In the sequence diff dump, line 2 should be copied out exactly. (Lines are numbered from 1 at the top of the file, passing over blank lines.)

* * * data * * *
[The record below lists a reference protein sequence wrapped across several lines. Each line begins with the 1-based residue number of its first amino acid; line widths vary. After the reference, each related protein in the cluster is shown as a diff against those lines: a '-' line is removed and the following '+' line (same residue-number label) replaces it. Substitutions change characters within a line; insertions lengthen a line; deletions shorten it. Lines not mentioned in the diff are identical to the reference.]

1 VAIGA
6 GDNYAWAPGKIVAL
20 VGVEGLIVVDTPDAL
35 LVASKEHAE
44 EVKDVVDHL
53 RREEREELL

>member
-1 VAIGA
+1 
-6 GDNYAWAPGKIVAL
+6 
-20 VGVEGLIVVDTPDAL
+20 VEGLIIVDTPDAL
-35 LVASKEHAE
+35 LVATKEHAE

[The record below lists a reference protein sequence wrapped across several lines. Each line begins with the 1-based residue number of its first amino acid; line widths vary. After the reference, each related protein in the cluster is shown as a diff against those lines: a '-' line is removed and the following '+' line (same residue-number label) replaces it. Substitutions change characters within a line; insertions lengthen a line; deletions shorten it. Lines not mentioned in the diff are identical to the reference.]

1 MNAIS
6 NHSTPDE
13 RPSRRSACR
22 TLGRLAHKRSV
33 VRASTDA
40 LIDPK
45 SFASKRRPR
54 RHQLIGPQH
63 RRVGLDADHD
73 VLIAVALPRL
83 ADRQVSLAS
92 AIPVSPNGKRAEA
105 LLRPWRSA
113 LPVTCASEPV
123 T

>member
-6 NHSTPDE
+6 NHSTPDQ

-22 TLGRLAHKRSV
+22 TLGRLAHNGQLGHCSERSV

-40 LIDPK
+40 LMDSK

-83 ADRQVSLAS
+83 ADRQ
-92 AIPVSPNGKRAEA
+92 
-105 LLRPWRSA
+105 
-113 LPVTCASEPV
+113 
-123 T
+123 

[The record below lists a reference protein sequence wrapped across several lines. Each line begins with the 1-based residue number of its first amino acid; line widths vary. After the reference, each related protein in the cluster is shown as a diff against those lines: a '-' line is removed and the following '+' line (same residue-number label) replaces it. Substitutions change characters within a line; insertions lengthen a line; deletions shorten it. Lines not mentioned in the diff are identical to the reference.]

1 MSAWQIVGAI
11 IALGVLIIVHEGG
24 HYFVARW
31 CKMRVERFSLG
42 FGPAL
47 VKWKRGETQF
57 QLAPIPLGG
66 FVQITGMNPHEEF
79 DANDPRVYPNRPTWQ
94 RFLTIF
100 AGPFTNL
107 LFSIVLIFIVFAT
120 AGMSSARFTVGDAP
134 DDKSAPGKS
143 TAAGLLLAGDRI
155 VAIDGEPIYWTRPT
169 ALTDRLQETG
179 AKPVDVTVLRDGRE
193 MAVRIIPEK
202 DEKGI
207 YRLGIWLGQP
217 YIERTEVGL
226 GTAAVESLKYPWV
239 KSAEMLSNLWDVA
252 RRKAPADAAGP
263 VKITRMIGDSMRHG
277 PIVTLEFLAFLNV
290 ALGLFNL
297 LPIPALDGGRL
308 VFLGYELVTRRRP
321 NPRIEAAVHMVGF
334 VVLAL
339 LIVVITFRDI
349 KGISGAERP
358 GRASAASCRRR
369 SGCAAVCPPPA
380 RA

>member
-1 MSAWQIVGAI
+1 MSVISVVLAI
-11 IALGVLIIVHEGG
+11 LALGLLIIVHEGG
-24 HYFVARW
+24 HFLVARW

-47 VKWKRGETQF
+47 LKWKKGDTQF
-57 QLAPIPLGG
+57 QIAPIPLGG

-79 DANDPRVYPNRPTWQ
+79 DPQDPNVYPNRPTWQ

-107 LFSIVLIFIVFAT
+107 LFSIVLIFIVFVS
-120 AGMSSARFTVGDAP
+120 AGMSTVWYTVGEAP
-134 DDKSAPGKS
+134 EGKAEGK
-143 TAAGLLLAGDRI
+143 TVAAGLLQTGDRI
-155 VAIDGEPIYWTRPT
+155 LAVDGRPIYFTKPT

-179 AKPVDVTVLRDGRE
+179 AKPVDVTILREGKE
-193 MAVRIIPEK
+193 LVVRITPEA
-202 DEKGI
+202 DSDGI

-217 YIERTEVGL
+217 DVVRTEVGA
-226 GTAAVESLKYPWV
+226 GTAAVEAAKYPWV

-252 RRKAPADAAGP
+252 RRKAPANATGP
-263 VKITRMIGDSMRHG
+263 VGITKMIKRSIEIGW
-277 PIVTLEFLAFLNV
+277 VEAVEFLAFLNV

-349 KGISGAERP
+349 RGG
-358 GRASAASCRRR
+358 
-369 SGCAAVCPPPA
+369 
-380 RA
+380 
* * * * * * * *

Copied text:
1 VAIGA